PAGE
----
"Can honour set to a leg? no: or
an arm? no: or take away the grief of a wound? no.
Honour hath no skill in surgery, then? no. What is
honour? a word. What is in that word honour? what
is that honour? air. A trim reckoning! Who hath it?
he that died o' Wednesday. Doth he feel it? no.
Doth he hear it? no. 'Tis insensible, then. Yea,
to the dead. But will it not live with the living?
no. Why? detraction will not suffer it. Therefore
I'll none of it. Honour is a mere scutcheon: and so
ends my catechism." 

It's witty, ironic, subversive, and employs multiple metaphors.  This is the fat rogue Falstaff talking, of course, so you have to take it as tongue in cheek, but there is a truth under the jovial surface.  Falstaff, the drunken coward, survives the battle-field to die in bed. 

Harry Hotspur, on the other hand, declares:

"By heaven, methinks it were an easy leap,
To pluck bright honour from the pale-faced moon,
Or dive into the bottom of the deep,
Where fathom-line could never touch the ground,
And pluck up drowned honour by the locks .... "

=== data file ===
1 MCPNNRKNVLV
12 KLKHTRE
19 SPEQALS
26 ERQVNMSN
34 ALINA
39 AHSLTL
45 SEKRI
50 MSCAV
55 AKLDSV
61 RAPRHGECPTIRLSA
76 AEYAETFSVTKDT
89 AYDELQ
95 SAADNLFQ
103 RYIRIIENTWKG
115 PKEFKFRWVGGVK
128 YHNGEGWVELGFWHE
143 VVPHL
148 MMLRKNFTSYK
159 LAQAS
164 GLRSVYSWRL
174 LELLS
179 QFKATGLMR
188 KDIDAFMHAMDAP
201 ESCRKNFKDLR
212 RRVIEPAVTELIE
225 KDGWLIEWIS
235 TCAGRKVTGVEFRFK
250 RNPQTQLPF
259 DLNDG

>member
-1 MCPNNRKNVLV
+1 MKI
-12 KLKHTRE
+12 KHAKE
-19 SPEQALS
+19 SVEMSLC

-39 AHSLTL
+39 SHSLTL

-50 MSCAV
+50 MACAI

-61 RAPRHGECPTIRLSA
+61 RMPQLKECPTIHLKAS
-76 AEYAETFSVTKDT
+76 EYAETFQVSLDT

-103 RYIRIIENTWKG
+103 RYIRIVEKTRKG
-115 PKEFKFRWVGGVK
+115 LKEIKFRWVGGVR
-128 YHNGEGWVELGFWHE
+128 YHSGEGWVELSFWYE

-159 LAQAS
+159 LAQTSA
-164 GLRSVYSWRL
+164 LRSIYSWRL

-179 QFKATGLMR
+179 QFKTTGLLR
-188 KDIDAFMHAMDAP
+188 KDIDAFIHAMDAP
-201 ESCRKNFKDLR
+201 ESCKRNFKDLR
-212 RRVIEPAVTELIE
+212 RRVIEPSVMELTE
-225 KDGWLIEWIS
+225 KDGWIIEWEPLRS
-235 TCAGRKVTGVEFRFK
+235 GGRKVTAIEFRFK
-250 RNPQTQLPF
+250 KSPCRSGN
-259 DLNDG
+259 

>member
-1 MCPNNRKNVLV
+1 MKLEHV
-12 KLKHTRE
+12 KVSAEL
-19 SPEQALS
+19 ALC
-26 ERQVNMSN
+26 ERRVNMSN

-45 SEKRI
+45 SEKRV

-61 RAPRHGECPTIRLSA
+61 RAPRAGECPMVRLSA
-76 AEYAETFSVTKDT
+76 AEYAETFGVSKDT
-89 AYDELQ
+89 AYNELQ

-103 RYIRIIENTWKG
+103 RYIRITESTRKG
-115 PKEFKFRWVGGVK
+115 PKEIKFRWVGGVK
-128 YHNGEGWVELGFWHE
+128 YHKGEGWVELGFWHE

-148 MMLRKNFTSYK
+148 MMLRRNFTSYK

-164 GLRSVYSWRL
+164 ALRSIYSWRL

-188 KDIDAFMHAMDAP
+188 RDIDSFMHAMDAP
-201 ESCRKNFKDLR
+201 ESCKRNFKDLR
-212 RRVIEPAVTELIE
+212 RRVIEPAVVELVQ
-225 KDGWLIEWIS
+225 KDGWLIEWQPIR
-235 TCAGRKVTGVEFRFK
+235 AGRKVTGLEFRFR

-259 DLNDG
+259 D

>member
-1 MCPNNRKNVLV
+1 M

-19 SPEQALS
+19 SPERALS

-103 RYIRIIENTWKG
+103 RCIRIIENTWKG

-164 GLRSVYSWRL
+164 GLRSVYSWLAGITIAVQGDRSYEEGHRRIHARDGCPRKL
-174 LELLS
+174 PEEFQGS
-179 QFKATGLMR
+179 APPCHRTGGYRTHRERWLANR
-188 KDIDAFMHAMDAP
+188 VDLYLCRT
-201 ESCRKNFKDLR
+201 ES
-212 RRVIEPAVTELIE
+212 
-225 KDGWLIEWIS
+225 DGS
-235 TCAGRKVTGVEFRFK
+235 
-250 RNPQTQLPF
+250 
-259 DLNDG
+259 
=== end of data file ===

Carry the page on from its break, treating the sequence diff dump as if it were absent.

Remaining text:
Hotspur's language, more noble, more high-flown, puts active honour high in his priorities, and imagines himself doing fine deeds.  This character dies in battle.

So, to take two random Bacon essays and look into the language, and compare with that of Shakespeare, whoever he was, gives a clear contrast. 

Fascinating though it is, to follow these meticulously worked out conspiracy theories, I am totally unconvinced.


Monday, 11 April 2016

Shaxberd - who was he?

Shaxberd - from the Office of the Master of the Revels, 1605
Unfortunately my pictures are very weak.  I realise that some blogs win awards on the strength of their superb photographs, and I do wish I could be better at it;  my only defence is that usually I am so excited about what I am seeing that my hand shakes. 

Here is part of the displayed copy of the exhibition I referred to in my previous post.

Revels Office records 1604 to 1605

The listing in the margin on the right-hand page gives the names of the players. The King's Players, as Shakespeare's company was called, after their patron King James VI and I, from his accession in 1603, were very active.  Off the page (apologies), appear the names of the plays, the dates and the authors.

"Shakespeare," in the spelling variation "Shaxberd", (see top picture), is shown as the author of plays we now recognize to be his.  Documentary evidence, you might think, from contemporary sources.